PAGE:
April 2019 Letter From Publisher
I’m sure I’m not the only person in the Northeast who owns pets and cringes at the discovery of the first tick of the spring season. I’ve been finding them on the animals in droves already. It makes me despair a bit because I know too much about the nasty stuff those ticks might be carrying. It is sad to acknowledge, but my enjoyment in being outdoors during certain times of the year has definitely lessened. Hiking is one of my favorite pastimes, but once the weather warms I become less eager to head into the woods.
It’s hard to walk down the street (or a hiking trail) in our area without bumping into someone who has dealt with tick-borne disease, whether it was a personal illness or they cared for someone else. We’ve all been touched by Lyme disease, or know someone who has. Of all the topics we have covered in the magazine over the years, Lyme disease is by far the one I am asked about most. People ask at events for copies of long-ago issues with Lyme-related articles. They call, text or email me asking for recommendations and referrals of places to go and practitioners to see. No matter their specific circumstances, their driving need for better information and increased options for feeling better is palpable.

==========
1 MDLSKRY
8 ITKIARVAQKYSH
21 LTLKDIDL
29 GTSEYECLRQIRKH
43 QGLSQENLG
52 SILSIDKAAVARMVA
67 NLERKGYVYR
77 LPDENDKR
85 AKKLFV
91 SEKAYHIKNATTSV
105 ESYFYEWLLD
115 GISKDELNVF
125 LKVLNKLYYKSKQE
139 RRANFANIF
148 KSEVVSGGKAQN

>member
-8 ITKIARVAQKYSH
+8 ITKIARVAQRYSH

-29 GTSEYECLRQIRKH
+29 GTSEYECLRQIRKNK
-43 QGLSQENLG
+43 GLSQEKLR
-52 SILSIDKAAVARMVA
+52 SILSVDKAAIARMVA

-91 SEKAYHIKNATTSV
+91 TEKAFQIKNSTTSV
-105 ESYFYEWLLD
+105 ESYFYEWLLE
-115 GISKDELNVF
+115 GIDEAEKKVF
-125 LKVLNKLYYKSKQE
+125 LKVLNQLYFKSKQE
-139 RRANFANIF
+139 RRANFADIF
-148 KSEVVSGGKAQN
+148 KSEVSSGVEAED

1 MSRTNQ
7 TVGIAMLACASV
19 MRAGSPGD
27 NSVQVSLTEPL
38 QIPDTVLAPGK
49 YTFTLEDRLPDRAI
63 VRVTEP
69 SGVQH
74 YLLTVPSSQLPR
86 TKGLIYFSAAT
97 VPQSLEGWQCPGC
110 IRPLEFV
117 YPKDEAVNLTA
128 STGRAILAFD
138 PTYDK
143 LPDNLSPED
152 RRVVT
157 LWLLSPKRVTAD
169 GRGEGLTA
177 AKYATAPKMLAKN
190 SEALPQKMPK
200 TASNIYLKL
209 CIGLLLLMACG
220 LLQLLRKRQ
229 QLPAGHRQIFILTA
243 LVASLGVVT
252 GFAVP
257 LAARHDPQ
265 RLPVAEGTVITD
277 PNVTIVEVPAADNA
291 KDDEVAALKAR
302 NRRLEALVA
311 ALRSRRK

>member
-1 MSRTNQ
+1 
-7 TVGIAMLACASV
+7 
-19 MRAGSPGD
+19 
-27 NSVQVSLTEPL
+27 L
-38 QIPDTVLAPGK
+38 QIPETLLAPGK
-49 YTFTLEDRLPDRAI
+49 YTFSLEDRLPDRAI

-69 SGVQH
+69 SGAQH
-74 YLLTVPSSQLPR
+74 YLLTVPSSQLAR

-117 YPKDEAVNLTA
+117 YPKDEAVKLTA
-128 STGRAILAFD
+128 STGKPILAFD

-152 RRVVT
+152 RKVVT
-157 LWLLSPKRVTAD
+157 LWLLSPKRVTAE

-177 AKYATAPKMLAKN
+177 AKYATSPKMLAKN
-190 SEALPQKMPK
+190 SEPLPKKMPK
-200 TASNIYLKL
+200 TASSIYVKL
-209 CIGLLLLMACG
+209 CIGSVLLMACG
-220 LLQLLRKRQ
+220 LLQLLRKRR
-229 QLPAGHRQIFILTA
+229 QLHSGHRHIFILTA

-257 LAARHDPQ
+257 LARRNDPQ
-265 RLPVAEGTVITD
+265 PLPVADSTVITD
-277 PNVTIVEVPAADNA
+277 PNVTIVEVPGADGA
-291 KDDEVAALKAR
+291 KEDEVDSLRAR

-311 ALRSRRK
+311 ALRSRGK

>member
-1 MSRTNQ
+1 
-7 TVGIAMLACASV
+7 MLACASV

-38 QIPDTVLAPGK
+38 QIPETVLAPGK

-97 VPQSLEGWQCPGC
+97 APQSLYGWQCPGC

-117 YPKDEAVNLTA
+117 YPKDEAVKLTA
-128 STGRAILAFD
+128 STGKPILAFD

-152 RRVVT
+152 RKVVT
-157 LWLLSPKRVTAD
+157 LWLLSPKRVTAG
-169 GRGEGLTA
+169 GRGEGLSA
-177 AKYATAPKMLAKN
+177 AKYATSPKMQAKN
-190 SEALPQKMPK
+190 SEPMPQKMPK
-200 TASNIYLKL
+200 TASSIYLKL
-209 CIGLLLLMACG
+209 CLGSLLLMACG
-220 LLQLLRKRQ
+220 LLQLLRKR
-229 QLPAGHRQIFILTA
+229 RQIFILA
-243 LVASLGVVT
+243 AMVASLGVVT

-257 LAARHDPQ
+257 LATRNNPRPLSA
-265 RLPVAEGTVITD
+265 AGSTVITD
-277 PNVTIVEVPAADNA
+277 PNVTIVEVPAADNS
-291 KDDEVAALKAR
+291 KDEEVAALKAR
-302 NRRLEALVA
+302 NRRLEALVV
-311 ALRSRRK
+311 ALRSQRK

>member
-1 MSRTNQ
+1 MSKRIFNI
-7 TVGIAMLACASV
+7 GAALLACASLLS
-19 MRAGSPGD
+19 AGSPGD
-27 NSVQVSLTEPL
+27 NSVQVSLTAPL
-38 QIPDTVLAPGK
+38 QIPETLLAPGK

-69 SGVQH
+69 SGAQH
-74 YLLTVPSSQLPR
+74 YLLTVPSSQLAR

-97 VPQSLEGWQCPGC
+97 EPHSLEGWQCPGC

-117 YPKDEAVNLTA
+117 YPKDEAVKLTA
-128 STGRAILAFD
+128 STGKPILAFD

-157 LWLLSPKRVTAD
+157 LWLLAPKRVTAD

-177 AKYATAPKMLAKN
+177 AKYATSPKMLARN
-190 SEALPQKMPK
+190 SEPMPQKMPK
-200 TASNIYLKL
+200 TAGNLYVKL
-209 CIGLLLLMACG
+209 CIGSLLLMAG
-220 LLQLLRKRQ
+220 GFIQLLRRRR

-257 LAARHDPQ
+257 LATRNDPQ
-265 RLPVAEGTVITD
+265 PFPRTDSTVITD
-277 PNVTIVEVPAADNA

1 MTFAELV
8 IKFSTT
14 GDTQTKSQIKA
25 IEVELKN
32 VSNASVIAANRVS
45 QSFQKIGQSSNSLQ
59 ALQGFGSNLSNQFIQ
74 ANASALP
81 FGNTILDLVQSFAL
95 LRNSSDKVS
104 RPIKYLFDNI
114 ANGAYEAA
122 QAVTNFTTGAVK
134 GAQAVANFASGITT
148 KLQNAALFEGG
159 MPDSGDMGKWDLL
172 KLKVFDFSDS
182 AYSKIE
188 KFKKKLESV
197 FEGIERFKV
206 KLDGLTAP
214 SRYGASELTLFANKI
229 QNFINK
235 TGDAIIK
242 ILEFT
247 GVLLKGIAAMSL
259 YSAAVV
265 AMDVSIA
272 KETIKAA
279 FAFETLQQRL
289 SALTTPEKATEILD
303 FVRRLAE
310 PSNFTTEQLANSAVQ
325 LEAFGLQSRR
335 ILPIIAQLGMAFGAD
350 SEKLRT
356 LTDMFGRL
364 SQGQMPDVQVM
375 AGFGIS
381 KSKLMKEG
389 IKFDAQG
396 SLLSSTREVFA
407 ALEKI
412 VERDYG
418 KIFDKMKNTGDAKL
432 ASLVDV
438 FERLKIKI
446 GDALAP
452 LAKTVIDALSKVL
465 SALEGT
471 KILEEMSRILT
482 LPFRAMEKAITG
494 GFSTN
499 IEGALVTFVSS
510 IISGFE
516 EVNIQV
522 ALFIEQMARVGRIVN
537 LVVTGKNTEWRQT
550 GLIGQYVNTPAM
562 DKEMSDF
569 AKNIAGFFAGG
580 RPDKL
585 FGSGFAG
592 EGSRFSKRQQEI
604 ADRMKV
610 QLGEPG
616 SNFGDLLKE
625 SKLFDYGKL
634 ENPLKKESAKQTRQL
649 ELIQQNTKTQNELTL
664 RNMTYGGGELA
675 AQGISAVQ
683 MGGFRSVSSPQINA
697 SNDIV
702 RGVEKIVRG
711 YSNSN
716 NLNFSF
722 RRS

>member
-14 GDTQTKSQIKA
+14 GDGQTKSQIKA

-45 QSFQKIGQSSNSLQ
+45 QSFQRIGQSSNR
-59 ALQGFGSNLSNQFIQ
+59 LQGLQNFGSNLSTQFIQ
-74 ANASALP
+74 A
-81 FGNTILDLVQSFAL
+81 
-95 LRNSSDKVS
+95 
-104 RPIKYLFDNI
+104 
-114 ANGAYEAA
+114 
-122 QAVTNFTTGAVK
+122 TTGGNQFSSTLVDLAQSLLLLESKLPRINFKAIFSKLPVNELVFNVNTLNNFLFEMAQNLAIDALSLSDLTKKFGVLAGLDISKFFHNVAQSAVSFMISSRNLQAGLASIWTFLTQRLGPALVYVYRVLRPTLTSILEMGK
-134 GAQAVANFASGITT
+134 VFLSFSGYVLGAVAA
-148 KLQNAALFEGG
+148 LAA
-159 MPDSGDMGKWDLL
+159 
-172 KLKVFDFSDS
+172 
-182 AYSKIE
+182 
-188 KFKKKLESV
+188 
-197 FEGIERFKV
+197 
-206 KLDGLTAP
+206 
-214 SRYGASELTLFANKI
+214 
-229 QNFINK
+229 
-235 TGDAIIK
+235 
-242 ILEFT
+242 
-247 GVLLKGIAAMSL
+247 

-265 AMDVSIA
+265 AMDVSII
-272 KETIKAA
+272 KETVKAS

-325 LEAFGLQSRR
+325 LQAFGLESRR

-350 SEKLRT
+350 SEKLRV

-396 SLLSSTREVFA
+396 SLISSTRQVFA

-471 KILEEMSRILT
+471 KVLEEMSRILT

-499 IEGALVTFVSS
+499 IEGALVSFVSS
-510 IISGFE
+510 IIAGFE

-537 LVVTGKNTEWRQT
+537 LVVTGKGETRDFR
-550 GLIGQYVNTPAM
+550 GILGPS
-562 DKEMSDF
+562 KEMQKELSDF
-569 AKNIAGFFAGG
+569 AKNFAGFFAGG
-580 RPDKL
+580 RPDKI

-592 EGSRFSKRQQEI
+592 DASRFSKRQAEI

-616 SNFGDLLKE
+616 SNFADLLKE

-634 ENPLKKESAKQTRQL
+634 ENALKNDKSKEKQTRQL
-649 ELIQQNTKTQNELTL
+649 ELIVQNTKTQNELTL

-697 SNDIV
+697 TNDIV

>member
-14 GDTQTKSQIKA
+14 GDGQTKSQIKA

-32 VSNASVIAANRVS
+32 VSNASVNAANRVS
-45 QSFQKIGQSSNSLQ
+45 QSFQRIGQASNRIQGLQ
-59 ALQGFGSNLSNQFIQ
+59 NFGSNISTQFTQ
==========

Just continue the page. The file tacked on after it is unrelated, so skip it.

This is why we have once again devoted a spring edition to Lyme disease and related infections, timed to coincide with the increase of outdoor activities and likely exposure to ticks and their scourges. In Western Connecticut, we are fortunate indeed to have many skilled Lyme-literate practitioners of varying specialties. We asked several of them to weigh in this month on different aspects of healing. As you will read, it is possible to heal and recover from Lyme disease and its co-infections, but the process is not what conventional medicine would have us believe. We asked several other local practitioners to share details about novel and effective treatments for Lyme disease they discovered during their own healing journeys.
There are two powerhouse Lyme education conferences in the Northeast over the next two months; the first is in Augusta, Maine, at the end of this month while the second is in Danbury in mid-May. Both events provide incomparable opportunities to learn, share and be inspired about the potential for recovery from Lyme disease and other tick-borne illnesses.
Speaking of great events, Earth Day is April 22 and in honor of our planet, there are many fun celebrations planned all over the area this month. We will be at some of these and look forward to seeing you there!
With love and light,